Monday, January 7, 2013

Knowing Where the Books Are Buried

Someone asked what that title meant and I proceeded to explain a bit of history.

From the Book of Kells
Vikings plundered Ireland over several centuries and as a result many of the monks charged with preserving and copying the religious texts began to hide the works.  The covers where sometimes gold or jewel encrusted to signify the great sanctity of the volumes and of recovered they nearly always came minus those added features.  The insides, however, were the real jewels as brilliant colors and fine designs preserved symbols of Celtic history merged with Christian theology and history along with the sacred texts.

One particular story from the early 11th century details how such a raid had occurred but the books were safe because they had been hidden under the sod. This means they might have been buried (and other texts and archaeological findings do infer that) in the ground or hidden in the peat moss roof.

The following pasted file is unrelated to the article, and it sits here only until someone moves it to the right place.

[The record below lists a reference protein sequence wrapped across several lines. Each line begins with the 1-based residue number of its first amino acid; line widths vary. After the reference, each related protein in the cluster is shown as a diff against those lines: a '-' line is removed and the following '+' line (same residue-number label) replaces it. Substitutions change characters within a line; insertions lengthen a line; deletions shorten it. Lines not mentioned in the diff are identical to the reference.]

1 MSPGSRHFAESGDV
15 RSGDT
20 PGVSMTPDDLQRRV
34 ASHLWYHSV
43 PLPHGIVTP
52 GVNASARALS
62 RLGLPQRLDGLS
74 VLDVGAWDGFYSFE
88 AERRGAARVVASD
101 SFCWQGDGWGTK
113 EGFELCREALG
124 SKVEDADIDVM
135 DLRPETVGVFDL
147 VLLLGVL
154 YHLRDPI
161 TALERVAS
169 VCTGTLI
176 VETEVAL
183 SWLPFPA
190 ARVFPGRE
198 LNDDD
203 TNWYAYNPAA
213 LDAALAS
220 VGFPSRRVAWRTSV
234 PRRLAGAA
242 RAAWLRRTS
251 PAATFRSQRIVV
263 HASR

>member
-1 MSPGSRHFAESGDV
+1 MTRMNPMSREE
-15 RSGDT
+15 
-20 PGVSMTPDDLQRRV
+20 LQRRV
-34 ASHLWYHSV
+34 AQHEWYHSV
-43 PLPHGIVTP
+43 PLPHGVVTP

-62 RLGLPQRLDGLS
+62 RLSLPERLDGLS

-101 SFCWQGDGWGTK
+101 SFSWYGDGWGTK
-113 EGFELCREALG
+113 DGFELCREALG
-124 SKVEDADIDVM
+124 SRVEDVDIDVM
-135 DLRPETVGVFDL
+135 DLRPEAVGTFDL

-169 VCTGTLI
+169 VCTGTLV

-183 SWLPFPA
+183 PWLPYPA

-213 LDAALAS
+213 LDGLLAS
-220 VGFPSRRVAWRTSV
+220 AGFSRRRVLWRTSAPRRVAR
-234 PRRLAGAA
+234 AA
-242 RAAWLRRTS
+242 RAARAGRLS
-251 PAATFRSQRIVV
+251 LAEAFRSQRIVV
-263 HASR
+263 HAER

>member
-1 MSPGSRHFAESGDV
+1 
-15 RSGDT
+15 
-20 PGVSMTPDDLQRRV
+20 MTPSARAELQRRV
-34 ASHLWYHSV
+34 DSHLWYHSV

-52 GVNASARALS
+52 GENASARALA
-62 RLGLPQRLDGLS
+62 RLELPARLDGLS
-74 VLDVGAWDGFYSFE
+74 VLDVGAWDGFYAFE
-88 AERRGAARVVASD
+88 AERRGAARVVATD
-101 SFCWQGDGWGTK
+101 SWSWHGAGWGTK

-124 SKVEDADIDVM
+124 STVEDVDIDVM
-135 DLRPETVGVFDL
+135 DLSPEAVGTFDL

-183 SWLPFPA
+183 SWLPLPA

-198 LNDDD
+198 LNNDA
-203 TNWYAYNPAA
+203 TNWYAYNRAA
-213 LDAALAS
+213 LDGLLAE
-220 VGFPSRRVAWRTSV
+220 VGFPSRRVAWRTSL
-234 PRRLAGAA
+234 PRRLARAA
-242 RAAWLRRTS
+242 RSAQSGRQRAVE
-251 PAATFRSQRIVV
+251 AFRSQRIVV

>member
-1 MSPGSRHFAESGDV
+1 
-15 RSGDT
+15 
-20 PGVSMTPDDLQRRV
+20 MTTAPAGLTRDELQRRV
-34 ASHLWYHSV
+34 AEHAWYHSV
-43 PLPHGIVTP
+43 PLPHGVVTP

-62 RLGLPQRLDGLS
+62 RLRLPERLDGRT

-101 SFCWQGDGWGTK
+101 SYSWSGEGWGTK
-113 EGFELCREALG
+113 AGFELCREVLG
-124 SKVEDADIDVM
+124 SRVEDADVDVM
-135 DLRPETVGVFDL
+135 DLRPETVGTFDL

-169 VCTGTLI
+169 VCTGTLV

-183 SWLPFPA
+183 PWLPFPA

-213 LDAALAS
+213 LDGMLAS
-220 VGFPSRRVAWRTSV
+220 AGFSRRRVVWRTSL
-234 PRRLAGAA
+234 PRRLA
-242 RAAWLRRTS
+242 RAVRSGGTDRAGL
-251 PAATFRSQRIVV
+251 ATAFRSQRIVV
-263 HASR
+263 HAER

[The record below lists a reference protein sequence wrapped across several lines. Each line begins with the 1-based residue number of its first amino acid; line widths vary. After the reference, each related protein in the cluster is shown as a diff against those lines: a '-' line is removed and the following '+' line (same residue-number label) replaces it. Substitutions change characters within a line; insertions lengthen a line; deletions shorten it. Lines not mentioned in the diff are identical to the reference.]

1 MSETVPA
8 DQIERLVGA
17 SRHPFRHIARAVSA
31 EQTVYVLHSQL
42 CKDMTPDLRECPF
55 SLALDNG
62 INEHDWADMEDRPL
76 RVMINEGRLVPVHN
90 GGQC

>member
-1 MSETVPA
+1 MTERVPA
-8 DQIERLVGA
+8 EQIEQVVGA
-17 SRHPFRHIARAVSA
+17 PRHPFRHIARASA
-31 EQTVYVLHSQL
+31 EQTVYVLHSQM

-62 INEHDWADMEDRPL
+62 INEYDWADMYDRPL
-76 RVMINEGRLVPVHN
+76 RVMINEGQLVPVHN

So, image you are on the wind swept coast of Ireland as the single goes up that the dreaded dragon headed ships approached.  The people scurrying to hide themselves and their precious items of food, weapons, and, in the case of the monks, their books and bibles.

Now, image the raid being very successful and the villagers and the monks killed or taken for slaves.  Now, an empty ghost village, there would be known left who knew where the knowledge had been hidden, who had no clue where to recover the manuscripts, the Bible, the weapons, or the food.

How sweet must have been the sound, in the chaos of such a catastrophe and such devastating loss, of the words, "I know where the books are buried..."

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